In Baldev Singh Sandu’s picture book, a conversation about bullying is sparked when an elderly man strolls through a park and is heartened to see a group of children playing peacefully together.
While “Baba” is taking a walk, he sings a song about love and respect: “Everybody love [sic] everybody/ Everybody is somebody/ Everybody hate [sic] nobody/ Everybody [sic] bullying nobody.” A group of children hear him and gather around.
Armit, an admitted former bully, explains how he learned the lesson articulated in Baba’s song: His teacher showed him a garden and pointed out the variations in the flowers. “…They all come in different shapes, sizes, and colors…And look at the gardener; he is treating them all the same.”
After hearing Amit’s story, the children ask Baba for an encore of his song, and he obliges by singing several variations of the composition. An illustration shows four historical figures of different ethnic origins (including Abraham Lincoln and Martin Luther King, Jr.) with the caption: “Everybody be somebody!” Finally, Baba announces an impending world trip, telling the children he would “probably” see them next year.
While clearly well intended, this story suffers from several flaws. Poor grammar often obscures the author’s meaning (“Bullying is bad/ […] Same way laughing./ Same way coughing…”). Many lines read nonsensically and are replete with forced and trite rhymes: “White/ black,/ or brown,/ living same town./ Blood is red/ eating same bread…”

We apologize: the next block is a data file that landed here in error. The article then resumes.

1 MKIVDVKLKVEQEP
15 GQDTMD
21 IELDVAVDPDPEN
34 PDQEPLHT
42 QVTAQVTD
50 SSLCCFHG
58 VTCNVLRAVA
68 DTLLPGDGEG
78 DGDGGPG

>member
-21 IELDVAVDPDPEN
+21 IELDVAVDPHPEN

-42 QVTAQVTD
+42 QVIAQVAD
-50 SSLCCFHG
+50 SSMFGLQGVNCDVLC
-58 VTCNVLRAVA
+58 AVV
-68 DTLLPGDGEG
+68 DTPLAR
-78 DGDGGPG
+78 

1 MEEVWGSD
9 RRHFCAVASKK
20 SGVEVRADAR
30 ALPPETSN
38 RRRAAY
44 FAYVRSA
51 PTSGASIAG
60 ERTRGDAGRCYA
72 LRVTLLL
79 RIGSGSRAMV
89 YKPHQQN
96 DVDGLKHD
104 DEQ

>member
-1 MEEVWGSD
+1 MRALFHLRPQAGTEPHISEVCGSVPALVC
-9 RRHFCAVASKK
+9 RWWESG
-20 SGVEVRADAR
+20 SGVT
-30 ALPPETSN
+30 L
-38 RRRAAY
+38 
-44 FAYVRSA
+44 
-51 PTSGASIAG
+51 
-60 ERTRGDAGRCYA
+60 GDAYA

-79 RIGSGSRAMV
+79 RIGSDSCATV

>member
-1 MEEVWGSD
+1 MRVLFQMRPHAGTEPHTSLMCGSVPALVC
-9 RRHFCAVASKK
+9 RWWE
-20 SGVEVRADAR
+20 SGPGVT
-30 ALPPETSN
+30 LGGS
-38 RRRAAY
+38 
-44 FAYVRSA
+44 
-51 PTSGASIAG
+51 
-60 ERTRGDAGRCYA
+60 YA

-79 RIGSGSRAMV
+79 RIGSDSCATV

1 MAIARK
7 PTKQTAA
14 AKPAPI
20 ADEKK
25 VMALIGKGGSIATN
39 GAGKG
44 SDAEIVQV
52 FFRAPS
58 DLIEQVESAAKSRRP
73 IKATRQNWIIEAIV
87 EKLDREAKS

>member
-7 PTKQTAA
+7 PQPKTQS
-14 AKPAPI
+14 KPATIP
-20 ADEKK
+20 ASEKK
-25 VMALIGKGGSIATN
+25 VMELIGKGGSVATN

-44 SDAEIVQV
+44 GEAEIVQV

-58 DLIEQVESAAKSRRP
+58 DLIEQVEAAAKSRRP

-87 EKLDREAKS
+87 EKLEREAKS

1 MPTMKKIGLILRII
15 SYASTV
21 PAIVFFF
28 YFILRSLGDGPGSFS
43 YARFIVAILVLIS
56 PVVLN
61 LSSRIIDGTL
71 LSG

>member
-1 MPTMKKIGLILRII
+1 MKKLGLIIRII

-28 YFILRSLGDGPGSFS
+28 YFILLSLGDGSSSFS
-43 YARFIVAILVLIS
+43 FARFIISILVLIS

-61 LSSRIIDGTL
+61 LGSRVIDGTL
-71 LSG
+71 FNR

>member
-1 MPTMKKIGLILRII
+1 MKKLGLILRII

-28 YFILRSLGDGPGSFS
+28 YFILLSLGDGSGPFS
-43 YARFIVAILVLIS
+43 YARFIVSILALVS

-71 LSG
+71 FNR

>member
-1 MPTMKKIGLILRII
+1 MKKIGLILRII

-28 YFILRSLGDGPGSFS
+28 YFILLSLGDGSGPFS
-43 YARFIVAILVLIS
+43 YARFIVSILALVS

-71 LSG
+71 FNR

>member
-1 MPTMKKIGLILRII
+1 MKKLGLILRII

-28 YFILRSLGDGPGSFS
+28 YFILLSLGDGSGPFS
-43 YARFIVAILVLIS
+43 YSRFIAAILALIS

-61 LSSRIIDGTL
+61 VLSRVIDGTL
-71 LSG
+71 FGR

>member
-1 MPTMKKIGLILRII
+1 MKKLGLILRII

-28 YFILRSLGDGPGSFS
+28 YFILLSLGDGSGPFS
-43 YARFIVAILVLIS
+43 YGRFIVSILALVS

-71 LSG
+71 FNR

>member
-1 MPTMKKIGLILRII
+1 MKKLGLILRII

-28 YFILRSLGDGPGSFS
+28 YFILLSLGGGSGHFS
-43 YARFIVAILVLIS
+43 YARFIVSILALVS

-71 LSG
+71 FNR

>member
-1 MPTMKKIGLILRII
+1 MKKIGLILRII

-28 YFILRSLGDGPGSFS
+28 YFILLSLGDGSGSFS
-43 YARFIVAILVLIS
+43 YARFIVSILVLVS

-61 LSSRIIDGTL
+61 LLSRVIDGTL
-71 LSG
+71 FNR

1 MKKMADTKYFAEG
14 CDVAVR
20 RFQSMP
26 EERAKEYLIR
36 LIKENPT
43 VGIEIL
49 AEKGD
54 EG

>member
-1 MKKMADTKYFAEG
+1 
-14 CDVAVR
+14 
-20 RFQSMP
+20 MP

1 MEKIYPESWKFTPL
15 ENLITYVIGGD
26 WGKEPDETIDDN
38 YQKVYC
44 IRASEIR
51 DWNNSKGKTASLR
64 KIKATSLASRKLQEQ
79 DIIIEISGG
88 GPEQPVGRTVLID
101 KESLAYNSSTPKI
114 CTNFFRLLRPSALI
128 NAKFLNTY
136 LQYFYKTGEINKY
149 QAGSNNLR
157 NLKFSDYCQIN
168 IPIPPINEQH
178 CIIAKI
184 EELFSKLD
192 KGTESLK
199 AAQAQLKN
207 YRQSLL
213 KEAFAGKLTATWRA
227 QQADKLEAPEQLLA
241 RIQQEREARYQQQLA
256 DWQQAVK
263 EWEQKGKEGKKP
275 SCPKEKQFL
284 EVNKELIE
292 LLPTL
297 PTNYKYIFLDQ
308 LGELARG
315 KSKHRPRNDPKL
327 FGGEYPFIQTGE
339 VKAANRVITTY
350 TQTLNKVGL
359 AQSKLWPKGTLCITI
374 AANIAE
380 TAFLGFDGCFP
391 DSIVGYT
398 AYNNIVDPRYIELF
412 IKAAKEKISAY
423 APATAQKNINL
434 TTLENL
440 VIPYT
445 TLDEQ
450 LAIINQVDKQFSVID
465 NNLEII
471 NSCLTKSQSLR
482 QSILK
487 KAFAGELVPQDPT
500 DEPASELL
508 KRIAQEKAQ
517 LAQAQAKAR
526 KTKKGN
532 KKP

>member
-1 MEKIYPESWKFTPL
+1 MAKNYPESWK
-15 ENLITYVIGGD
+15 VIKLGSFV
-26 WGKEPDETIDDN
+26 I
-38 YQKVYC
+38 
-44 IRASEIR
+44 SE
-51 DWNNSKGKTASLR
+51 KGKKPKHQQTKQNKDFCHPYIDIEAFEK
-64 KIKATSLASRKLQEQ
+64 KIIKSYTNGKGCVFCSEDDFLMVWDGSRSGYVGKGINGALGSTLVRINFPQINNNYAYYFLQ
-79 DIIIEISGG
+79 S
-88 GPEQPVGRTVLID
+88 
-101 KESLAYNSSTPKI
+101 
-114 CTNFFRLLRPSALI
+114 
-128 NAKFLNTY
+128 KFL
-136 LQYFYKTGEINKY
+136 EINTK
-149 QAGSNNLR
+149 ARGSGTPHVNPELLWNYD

Additionally, the plot is weak, consisting mostly of Baba’s repeated admonishment against bullying, and Baba’s singing soon becomes wearying. Furthermore, the inclusion of the four distinguished figures confuses the book’s focus.
While the illustrations are colorful—and there’s a certain charm in Baba, with his friendly smile, heavy overcoat, striped scarf and cane—many will find it hard to read to book’s end. Revision is required before this story can appeal to a young audience.
Also available in hardcover and ebook.